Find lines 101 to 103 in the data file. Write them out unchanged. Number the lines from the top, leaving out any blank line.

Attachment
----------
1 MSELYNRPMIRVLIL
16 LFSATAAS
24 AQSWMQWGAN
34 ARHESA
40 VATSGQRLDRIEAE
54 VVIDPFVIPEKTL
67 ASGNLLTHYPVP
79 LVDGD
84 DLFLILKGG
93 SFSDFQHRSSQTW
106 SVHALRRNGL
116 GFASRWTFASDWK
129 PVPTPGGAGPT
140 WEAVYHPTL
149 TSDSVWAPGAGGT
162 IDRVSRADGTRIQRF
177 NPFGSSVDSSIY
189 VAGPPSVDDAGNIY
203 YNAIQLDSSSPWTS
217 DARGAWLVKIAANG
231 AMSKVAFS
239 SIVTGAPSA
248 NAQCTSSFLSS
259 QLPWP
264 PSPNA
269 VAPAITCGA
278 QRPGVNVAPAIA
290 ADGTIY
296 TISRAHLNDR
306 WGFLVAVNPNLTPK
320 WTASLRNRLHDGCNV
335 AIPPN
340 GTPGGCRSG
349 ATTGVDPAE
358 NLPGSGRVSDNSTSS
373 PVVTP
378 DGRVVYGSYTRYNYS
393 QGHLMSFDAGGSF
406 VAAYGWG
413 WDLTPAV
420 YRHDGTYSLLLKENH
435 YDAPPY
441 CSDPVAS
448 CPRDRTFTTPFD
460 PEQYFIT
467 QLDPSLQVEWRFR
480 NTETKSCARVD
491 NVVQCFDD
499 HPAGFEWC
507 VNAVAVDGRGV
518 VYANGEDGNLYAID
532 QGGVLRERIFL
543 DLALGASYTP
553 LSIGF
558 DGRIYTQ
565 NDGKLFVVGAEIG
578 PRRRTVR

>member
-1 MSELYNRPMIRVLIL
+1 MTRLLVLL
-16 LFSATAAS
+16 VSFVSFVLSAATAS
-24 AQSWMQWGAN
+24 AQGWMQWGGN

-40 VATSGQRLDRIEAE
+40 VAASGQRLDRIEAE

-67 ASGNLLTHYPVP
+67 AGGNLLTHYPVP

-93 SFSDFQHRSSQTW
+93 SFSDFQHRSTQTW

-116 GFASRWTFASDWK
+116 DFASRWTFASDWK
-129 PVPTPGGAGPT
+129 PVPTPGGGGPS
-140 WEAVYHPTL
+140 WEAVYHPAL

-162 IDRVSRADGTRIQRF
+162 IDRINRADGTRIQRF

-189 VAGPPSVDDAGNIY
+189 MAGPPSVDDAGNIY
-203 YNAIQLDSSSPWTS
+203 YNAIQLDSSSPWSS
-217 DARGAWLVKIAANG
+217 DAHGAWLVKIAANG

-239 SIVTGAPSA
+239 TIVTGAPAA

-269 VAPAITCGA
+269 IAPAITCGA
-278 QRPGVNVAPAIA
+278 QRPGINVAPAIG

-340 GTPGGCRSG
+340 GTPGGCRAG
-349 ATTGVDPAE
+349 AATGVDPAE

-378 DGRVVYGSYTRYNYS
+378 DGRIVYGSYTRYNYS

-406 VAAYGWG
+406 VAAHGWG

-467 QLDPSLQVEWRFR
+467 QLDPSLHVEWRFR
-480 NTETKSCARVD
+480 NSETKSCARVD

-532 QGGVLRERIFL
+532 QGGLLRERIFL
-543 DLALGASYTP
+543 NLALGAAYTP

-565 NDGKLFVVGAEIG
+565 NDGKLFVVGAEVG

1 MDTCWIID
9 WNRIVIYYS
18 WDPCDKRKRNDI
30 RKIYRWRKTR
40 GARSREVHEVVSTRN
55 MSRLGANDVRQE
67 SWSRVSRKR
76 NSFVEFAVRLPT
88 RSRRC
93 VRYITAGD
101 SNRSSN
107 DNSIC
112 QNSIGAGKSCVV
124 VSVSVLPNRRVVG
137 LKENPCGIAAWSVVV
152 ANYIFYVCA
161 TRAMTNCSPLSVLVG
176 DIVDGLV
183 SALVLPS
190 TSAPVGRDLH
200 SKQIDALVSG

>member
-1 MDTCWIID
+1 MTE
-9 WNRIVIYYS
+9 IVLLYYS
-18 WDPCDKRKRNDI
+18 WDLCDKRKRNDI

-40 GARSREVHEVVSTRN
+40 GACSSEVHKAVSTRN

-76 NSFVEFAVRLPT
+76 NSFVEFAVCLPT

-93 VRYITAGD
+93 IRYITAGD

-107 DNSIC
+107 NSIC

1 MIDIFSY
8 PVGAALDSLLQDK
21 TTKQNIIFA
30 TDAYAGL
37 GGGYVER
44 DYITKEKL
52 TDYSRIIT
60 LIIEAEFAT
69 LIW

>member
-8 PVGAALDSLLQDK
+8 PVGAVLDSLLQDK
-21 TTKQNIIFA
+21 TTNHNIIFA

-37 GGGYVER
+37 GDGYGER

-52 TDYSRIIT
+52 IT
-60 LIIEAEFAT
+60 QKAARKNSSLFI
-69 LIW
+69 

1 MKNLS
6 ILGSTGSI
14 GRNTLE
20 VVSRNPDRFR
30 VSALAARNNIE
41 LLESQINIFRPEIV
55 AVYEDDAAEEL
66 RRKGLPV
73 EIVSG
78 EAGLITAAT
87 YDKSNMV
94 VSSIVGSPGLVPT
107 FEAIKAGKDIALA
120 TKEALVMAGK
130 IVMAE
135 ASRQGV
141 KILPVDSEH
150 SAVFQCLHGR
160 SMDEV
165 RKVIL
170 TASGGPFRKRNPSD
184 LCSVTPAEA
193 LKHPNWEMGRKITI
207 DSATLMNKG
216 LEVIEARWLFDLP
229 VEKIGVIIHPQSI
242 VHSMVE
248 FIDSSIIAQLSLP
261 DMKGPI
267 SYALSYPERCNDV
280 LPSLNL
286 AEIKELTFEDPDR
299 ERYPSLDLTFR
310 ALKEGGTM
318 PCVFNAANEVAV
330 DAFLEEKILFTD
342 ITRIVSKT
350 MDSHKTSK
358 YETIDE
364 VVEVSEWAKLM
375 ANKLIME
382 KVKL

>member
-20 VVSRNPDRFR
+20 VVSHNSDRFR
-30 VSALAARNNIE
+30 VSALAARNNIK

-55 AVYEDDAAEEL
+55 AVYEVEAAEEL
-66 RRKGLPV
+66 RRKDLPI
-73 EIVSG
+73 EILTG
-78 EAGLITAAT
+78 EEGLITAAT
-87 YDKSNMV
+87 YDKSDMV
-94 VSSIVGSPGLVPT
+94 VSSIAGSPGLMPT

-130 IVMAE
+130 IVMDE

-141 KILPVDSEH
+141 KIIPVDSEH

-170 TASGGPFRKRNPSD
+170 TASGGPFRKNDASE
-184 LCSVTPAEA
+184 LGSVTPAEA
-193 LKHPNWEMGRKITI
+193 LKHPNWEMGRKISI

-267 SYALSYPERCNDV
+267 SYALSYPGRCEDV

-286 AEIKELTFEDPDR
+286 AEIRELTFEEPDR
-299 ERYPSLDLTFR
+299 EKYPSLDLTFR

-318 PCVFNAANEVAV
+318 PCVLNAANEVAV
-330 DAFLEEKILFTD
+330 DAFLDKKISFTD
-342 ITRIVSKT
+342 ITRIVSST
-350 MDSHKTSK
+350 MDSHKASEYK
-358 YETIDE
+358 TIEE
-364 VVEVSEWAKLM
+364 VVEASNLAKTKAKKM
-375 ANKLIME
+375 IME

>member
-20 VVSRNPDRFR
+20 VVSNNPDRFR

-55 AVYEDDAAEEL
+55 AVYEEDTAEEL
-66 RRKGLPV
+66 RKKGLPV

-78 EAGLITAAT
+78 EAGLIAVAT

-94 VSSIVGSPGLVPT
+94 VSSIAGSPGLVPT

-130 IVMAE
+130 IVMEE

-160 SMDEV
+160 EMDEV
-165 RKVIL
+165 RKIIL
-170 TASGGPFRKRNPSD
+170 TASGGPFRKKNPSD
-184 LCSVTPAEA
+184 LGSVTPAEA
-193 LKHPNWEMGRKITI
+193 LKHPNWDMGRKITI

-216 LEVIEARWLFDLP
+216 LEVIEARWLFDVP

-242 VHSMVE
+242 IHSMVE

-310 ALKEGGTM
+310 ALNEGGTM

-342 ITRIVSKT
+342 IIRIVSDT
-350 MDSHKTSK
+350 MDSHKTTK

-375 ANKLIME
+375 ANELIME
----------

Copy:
-480 NTETKSCARVD
+480 NSETKSCARVD

-532 QGGVLRERIFL